nep-eec New Economics Papers
on European Economics
Issue of 2019‒07‒22
ten papers chosen by
Giuseppe Marotta
Università degli Studi di Modena e Reggio Emilia

  1. EMU-Risk Synchronisation and Financial Fragility Through the Prism of Dynamic Connectedness By Ioannis Chatziantoniou; David Gabauer
  2. Effects of the ECB’s Unconventional Monetary Policy on Real and Financial Wealth By Clara De Luigi; Martin Feldkircher; Philipp Poyntner; Helene Schuberth
  3. Money Market Funds and Unconventional Monetary Policy By Bua, Giovanna; Dunne, Peter G.; Sorbo, Jacopo
  4. On the Credit and Exchange Rate Channels of Central Bank Asset Purchases in a Monetary Union By Matthieu Darracq Paries; Niki Papadopoulou
  5. Tracing the impact of the ECB’s asset purchase programme on the yield curve By Eser, Fabian; Lemke, Wolfgang; Nyholm, Ken; Radde, Sören; Vladu, Andreea Liliana
  6. The Third Round of the Euro Area Enlargement: Are the Candidates Ready? By Milan Deskar-Škrbić; Karlo Kotarac; Davor Kunovac
  8. The Euro-Area Government Spending Multiplier at the Effective Lower Bound By Adalgiso Amendola; Mario di Serio; Matteo Fragetta; Giovanni Melina
  9. Euro Area Accession and its Effect on Manufacturing By Magdalena Vlahova-Veleva
  10. The demand for Swiss banknotes: some new evidence By Katrin Assenmacher; Franz Seitz; Jörn Tenhofen

  1. By: Ioannis Chatziantoniou (Portsmouth Business School); David Gabauer (Webster Vienna Private University, Johannes Kepler University)
    Abstract: This study employs dynamic connectedness as a measure of financial risk synchronisation considering government bond yields in 11 EMU member states. In particular, large values of the relevant index can be an indication of comparable levels of risk further implying that the common currency area consists of a financially sensible set of countries. By contrast, small connectedness values can be an indication of fragmentation whereupon certain countries are considered to be safer than others. The latter would be detrimental for the EMU as it fuels financial fragility, which practically stipulates that crises occur as a result of self-fulfilling market fears. The results are based on a daily dataset which spans between 1st September 2003 and 31st August 2018. Findings show that fragmentation was present at the height of the European sovereign debt crisis and that the interconnectedness has not yet reverted to its pre-2009 levels. In addition, core countries appear to transmit shocks to periphery countries although, occasionally, there are noteworthy disparities. Further investigating these disparities on a pairwise connectedness level – which helps to identify sensible pairs of countries in terms of financial risk – shows that core countries dominate this exercise, with the exception of the bilateral relation between Italy and Spain. The fact that most periphery countries of our sample are not included in these pairs raises concerns and calls for a more substantial integration.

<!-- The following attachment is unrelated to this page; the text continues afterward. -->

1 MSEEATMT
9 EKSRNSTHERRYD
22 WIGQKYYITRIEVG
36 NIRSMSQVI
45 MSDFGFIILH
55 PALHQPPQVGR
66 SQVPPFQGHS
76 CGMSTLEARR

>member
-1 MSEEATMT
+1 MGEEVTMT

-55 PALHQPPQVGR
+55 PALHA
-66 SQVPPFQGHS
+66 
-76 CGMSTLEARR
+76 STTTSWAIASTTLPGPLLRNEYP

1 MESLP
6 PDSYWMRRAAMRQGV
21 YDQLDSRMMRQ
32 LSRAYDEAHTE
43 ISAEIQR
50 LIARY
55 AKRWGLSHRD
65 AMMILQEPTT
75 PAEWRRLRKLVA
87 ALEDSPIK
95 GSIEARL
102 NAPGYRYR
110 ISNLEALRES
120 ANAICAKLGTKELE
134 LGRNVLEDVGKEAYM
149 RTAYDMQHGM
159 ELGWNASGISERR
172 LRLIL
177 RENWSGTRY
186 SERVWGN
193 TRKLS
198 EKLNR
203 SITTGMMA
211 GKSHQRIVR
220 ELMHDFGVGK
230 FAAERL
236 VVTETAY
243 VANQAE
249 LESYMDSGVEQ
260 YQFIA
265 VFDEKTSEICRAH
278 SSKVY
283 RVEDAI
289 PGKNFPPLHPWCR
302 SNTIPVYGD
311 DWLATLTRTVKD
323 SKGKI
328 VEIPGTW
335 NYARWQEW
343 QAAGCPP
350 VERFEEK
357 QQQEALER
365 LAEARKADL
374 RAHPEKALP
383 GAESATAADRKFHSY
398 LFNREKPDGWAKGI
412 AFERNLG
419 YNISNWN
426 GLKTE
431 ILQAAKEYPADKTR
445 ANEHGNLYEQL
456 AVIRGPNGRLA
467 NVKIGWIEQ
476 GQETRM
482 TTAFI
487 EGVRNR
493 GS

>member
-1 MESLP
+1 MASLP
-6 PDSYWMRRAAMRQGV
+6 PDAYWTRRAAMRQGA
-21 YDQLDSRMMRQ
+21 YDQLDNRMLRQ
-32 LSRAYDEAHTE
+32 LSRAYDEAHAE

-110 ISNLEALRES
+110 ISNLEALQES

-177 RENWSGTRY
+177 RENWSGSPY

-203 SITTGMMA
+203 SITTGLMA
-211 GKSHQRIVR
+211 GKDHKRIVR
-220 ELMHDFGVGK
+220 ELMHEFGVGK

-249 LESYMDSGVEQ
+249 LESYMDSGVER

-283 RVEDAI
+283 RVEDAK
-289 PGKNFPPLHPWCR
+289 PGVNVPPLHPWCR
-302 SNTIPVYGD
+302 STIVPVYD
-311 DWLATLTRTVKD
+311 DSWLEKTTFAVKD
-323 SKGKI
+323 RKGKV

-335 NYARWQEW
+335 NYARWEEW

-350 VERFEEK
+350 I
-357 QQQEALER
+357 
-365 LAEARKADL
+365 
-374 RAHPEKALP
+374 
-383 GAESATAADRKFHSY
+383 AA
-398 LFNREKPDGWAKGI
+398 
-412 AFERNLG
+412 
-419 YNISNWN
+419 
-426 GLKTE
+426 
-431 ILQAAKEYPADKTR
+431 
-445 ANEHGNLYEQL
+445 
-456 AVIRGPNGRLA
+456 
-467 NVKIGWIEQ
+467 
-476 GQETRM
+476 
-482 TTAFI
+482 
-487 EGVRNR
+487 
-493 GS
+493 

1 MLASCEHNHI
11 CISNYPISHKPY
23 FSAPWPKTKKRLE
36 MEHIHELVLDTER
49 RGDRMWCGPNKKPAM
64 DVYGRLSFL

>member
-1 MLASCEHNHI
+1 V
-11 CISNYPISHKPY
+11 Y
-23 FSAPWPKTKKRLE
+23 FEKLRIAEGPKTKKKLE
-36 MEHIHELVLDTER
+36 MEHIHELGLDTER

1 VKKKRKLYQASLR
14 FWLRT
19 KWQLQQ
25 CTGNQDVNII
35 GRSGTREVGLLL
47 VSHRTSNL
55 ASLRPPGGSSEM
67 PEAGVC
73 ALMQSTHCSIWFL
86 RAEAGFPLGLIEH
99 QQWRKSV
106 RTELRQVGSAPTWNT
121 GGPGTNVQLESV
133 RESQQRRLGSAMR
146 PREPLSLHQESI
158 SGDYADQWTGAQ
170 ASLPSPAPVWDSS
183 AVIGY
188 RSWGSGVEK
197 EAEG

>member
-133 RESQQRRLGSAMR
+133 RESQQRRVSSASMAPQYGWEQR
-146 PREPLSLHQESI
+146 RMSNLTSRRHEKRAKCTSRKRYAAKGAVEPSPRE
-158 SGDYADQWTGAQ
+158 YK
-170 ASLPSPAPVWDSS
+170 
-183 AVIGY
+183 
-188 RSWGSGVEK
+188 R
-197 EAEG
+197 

Keywords: OCA, ERM II, EMU, Fragmentation, Fragility Hypothesis
    JEL: C32 C50 F15 F33 F36
    Date: 2019–07–16
  2. By: Clara De Luigi (Foreign Research Division, Oesterreichische Nationalbank); Martin Feldkircher (Foreign Research Division, Oesterreichische Nationalbank); Philipp Poyntner (Department of Economics, Vienna University of Economics and Business); Helene Schuberth (Foreign Research Division, Oesterreichische Nationalbank)
    Abstract: We assess the impact of the ECB’s unconventional monetary policy (UMP) on the wealth distribution of households in ten euro area countries. For this purpose, we estimate the effects of an ECB balance sheet expansion on financial asset and housing prices by means of vector autoregressions. We then use the estimates to carry out micro simulations based on data from the Household Finance and Consumption Survey (HFCS). We find that the overall effect of UMP on the net wealth distribution of households differs depending on which wealth inequality indicators we use. There is an inequality-increasing effect for the majority of the countries under review when we use wealth inequality indicators that are sensitive to changes at the tails of the wealth distribution. The effect is more equalizing when we base our assessment on the Gini coefficient. It is also important to note that one-third of the households in our sample does not hold financial or housing wealth and is thus not directly affected by UMP measures via the asset price channel.
    Keywords: Monetary Policy, Inequality, Wealth, Quantitative Easing
    JEL: D14 D31 E44 E52 E58
    Date: 2019–07
  3. By: Bua, Giovanna (Central Bank of Ireland); Dunne, Peter G. (Central Bank of Ireland); Sorbo, Jacopo (Unipol Gruppo S.p.A.)